Let’s just that she was not impressed with being told she had to move.  In fact, she had forgotten all about it until the day my aunt took her to the home.  Those first few days were really hard, not only on my grandmother but on my aunt in particular.  See, my grandmother also has a vicious streak.  She always has. It’s never been directed towards me or my brother, mostly towards her two daughters (my mom and aunt).   I don’t know what kind of trauma she went through back in the Old Country, but something hardened that woman and she is not an easy person to relate to.  My brother and I learned that very quickly growing up.  She is a very religious woman and when we stopped going to church as kids she never failed to remind us that we were going to hell.  When I didn’t get married in a church, she refused to attend my wedding – a decision she later admitted to regretting.

The sad thing is that I don’t really have any heartwarming memories of being with my grandmother.  Well maybe that’s not true – I do remember her taking me as a child to the local beach, which was always fun. But honestly, that’s about it.  As I mentioned, my grandmother was never really harsh with me, but I witnessed a lot of antagonism between my parents and her growing up.  The relationship between my mom and her mother has always been difficult.  Thankfully, my children will have much fonder memories of their grandparents.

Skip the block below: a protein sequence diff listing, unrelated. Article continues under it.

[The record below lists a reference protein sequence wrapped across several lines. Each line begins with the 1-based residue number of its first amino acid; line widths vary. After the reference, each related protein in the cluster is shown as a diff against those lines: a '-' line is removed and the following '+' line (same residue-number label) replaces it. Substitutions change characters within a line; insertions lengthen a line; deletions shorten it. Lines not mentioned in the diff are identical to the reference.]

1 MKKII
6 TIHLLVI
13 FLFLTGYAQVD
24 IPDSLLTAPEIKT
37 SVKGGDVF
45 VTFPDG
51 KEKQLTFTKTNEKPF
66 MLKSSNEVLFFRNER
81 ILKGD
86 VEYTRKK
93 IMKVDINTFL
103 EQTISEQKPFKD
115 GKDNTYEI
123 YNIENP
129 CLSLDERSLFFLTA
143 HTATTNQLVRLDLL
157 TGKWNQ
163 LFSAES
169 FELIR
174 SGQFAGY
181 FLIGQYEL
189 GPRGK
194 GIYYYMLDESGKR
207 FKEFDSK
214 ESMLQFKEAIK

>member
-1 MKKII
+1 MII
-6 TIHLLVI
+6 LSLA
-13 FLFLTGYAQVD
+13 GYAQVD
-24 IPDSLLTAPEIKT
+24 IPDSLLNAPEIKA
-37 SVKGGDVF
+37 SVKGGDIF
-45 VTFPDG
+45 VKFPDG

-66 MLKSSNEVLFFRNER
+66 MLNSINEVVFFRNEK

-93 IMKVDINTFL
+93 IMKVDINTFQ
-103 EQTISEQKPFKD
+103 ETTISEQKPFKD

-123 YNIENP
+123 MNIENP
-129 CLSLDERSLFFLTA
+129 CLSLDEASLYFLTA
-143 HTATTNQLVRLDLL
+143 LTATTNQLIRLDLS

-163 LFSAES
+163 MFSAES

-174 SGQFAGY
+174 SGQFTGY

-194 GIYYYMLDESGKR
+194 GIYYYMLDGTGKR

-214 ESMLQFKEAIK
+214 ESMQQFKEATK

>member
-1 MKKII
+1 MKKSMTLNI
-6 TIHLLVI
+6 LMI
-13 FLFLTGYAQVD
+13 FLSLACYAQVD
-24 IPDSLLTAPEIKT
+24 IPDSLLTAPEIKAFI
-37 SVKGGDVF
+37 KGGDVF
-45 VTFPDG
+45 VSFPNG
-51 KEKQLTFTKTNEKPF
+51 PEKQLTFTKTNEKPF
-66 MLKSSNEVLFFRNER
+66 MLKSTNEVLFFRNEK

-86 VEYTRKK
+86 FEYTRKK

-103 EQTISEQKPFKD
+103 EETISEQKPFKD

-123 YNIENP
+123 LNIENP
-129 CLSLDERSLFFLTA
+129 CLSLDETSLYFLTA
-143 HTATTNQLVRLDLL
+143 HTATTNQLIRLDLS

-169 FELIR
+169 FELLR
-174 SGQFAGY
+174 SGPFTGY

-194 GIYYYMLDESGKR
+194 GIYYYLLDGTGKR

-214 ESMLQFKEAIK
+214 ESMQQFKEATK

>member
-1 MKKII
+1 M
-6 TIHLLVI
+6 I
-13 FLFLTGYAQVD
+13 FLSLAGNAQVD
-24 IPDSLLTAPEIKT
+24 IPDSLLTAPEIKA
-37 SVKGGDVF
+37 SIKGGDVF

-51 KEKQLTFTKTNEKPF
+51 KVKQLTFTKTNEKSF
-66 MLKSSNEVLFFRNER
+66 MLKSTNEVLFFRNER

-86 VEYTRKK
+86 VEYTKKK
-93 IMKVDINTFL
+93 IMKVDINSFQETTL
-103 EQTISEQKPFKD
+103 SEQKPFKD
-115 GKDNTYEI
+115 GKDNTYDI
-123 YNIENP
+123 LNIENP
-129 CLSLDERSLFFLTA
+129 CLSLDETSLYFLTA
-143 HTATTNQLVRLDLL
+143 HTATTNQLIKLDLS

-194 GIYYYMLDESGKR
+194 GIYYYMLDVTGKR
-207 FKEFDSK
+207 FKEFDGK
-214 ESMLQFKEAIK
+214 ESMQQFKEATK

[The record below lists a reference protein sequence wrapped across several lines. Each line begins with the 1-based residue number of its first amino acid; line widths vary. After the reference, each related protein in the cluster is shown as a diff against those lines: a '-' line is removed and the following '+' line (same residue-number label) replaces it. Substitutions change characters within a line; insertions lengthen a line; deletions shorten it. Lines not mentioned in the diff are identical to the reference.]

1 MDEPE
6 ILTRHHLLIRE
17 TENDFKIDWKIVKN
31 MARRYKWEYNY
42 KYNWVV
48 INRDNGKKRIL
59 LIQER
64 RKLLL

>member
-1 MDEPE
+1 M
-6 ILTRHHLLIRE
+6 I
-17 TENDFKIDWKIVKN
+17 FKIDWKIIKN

I noticed a significant change in my grandmother’s general demeanor after my first child was born.  It was so profound, it had me in tears.  Never had I seen her so loving, animated, delicate even.  It was astonishing.  Despite everything, I am grateful that my daughter will have some memories of her great-grandmother.  In fact, I think all of my children will remember her – she’s as strong as an ox.  Her memory may not be but her personality and overall general health will certainly make up for it.

Watching my aunt go through this ordeal has prompted my brother to have the discussion with our own parents.  When the time comes, we do not want to go through what my aunt went through.  We’ve made it clear that when it’s no longer safe for them to live independently, they will have to go to a retirement/long-term care facility.  Frankly, it sucks getting old.  Losing one’s independence has to be terrifying, never mind one’s memory.  Alzheimer’s disease has to be the most awful thing a child can witness in a parent.  Short term memory usually goes first, often the first symptoms are relatively mild.  But over time, the person can’t carry on a meaningful conversation anymore.  Confusion sets in, it’s almost like the person become child-like again, they have no memory of their life, of their children or grandchildren.   Heartbreaking, to say the least.

This past weekend, I took my daughter to visit her great-grandmother in her new home.  She looked the best I’ve seen her in a long time.  She’s eating much better and she seemed to really enjoy herself at the activities that were organized for the residents.  It was a good learning experience for my daughter as well.  Getting old is difficult, but it’s important she see that her great-grandmother is happy, safe, and well taken care of.